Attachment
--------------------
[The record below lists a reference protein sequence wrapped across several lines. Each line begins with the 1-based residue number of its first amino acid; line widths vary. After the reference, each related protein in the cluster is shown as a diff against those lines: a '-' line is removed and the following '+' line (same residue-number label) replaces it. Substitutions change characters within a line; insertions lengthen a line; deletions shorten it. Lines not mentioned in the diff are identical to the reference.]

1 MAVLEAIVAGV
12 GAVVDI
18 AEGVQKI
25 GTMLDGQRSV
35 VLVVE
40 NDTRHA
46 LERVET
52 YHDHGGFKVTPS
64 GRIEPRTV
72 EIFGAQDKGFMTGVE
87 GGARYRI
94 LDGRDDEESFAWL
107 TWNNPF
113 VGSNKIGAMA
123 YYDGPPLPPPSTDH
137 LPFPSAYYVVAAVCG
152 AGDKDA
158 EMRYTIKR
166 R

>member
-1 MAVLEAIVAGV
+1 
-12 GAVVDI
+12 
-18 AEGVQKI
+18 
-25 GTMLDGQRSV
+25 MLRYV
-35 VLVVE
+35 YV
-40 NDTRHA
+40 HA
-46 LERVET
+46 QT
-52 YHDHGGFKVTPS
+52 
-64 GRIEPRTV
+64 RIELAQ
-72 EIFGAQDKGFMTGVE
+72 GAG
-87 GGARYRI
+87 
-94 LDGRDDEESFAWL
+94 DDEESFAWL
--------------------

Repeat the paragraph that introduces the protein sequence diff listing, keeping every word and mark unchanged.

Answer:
[The record below lists a reference protein sequence wrapped across several lines. Each line begins with the 1-based residue number of its first amino acid; line widths vary. After the reference, each related protein in the cluster is shown as a diff against those lines: a '-' line is removed and the following '+' line (same residue-number label) replaces it. Substitutions change characters within a line; insertions lengthen a line; deletions shorten it. Lines not mentioned in the diff are identical to the reference.]